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Petals of Wisdom: Thoughts for May 2000

Collected by Ti.nh Tue^.


Those riches of his, not being rightly utilized, are either confiscated by kings or by robbers, or are burnt by fire, or carried away by flood, or are appropriated by heirs for whom he hath ho affection. That being so, riches that are not rightly utilized run to waste, not to enjoyment. (Sa"myutta-Nikaaya I. 90; Kindred Saying I. 115).



Grain-store and hoarded wealth, silver and gold,
Or whatsoever property there be,
Or all whose living doth on him depend:
His slaves, his craftsmen and hired menials--
All this he hath to leave, naught can he take;
All this is matter for abandonment.
But what he doth, by act or word or thought:
That is the thing he owns; that takes he hence;
That dogs his steps like shadow in pursuit.
Hence let him make good store for life elsewhere.
Sure platform in some other future world,
Rewards of virtue on good beings wait.
(Sa"myutta-Nikaaya I. 93; Kindred Saying I. 117f).



All the vessels wrought by the potter, whether they are unbaked or baked» --all are breakable. They finish broken, they have breakage in prospect. Even so, all beings are mortal; they finish with death; they have death in prospect. (Sa"myutta-Nikaaya I. 97; Kindred Saying I. 122).



All creatures have to die. Life is out death.
And they shall fare according to their deeds,
Finding the fruit of merit and misdeeds:--
Infernal realms because of evil works;
Blissful rebirth for meritorious acts…
(Sa"myutta-Nikaaya I. 97; Kindred Saying I. 122).



Brief is the life of men--a matter of flitting hence, having its sequel elsewhere. To be wrought is the good; to be lived is the holy life. To him that is born there is no not-dying. He, bhikkhus, who lives long, lives but a hundred years or but little longer. (Sa"myutta-Nikaaya I. 108; Kindred Saying I. 135).



Brief time have sons of men on earth to live.
Let the good man herein much trouble take.
Acting as were his turban all a-blaze.
There is no man to whom death cometh not.
(Sa"myutta-Nikaaya I. 108; Kindred Saying I. 136).



In sooth to every man that’s born
A hatchet grows within his mouth,
Wherewith the fool, whene’er he speaks
And speaks amiss, doth cut himself. He who the blameworthy doth praise,
Or who the praiseworthy doth blame,
Builds by his mouth his evil doom.
(Sa"myutta-Nikaaya I. 149; Kindred Saying I. 188).



Alas! Impermanent is everything in life!
Growth is its very nature, and decay.
They spring to being and again they cease.
Happy the mastery of them and the peace.
(Sa"myutta-Nikaaya I. 159; Kindred Saying I. 197).



The fool forsooth doth deem the victory his
In that he plays the bully with rude speech.
To him who knoweth how he may forbear,
This in itself doth make him conqueror.
Worse of the two is he who when reviled
Reviles again. Who doth not, when reviled,
Revile again, a two-fold victory wins.
Both of the other and himself he seeks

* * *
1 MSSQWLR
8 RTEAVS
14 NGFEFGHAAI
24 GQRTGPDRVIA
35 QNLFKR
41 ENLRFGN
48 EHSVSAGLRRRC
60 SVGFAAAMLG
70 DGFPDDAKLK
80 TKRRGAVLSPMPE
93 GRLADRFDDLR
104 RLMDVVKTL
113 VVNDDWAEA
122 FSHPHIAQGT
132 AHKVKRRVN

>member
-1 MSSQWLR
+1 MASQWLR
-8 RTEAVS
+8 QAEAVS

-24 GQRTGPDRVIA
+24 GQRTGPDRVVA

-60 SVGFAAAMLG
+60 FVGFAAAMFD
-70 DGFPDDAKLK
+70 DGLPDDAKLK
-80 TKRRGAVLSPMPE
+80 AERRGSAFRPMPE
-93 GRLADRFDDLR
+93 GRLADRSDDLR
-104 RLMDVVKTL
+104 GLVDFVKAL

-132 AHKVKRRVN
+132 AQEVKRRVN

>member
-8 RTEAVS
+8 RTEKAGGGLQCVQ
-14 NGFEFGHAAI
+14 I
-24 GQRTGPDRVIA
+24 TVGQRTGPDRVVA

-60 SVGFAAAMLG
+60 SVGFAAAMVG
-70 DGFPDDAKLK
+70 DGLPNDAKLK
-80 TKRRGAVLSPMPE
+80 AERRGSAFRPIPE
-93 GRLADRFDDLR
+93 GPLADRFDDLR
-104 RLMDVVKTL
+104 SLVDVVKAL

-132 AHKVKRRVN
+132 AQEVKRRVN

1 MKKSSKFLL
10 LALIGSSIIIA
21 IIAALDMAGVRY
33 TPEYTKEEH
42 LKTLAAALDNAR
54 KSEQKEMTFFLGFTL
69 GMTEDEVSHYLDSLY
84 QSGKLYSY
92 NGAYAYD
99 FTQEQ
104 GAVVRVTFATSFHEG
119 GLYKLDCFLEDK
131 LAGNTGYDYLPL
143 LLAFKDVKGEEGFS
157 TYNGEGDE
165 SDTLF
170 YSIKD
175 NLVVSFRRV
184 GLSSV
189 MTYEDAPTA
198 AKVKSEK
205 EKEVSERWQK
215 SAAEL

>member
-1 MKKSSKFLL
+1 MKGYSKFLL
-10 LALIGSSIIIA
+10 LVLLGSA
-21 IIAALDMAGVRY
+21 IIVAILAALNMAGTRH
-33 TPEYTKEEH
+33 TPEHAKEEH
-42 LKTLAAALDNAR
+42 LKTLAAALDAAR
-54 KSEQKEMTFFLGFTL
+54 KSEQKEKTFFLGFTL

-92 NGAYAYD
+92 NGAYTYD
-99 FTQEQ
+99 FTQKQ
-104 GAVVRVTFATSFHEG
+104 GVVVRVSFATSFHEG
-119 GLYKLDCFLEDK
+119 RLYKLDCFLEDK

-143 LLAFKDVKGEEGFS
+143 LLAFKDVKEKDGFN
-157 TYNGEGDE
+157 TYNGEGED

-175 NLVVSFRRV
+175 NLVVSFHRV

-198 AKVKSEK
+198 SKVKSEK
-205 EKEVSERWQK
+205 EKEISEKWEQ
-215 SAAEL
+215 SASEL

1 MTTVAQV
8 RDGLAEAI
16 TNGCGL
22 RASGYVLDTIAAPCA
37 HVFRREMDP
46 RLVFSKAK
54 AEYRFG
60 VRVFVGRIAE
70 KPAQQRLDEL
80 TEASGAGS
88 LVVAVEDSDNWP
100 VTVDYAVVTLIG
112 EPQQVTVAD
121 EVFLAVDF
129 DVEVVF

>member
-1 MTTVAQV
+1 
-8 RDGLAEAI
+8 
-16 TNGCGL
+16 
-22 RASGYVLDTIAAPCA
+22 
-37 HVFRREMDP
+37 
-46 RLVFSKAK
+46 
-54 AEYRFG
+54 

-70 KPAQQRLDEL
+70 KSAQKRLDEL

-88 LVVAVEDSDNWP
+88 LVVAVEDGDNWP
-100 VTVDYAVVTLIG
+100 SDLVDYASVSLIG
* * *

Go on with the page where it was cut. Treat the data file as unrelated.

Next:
The good; for he the other’s angry mood
Doth understand and groweth calm and still.
He who of both is a physician, since
Himself he healeth and the other too,--
Folk deem him fool, they knowing not the Norm.
(Sa"myutta-Nikaaya I. 163; Kindred Saying I. 204)



Whoso doth wrong the man that’s innocent:--
Him that is pure and from all errors free--
His wicked act returns upon that fool
Like fine dust that is thrown against the wind.
(Sa"myutta-Nikaaya I. 164; Kindred Saying I. 204)



The Norm’s a lake, virtue its strand for bathing,
Clear, undefiled, praised by the good to good men,
Wherein in sooth masters of lore come bathing,
So, clean of limb, to the beyond cross over.
(Sa"myutta-Nikaaya I. 183; Kindred Saying I. 232f).



Whoso can speak a word whereby he works
No torment to himself, nor causeth harm
To fellow-men, that word is spoken well.
Whoso can speak a kindly word, a word
That’s grateful to the ear, and lays not hold
Of others’ faults, that word is kindly spoke.
Truth is ambrosial speech; of saints of old
This was the ancient Norm; on Truth and Good
And Norm, ‘t is said, the saints do firmly stand.
The Word which the Awakened speaketh, sure
Safe guide to make Nibbaana ours, to put
An end to Ill:--that is the Word Supreme.
(Sa"myutta-Nikaaya I. 188; Kindred Saying I. 240)



Whoso his mother and his father keeps,
The senior in his family reveres,
Converseth gently and with soft-toned speech,
And all that makes for slander puts aside,
Who sets himself all meanness to suppress,
A man of truth, his temper ‘neath control:--
On such an one the Three and Thirty Gods
Do verily confer the name: Good Man.
(Sa"myutta-Nikaaya I. 228; Kindred Saying I. 294)



Wisdom is purified by uprightness, and uprightness is purified by wisdom. Where there is uprightness, wisdom is there, and where there is wisdom, uprightness is there. To the upright, there is wisdom, to the wise there is uprightness, and wisdom and goodness are declared to be the best thing in the world. (Diigha-Nikaaya I. 124; Dialogues of the Buddha I. 156).


Updated: 1-5-2000

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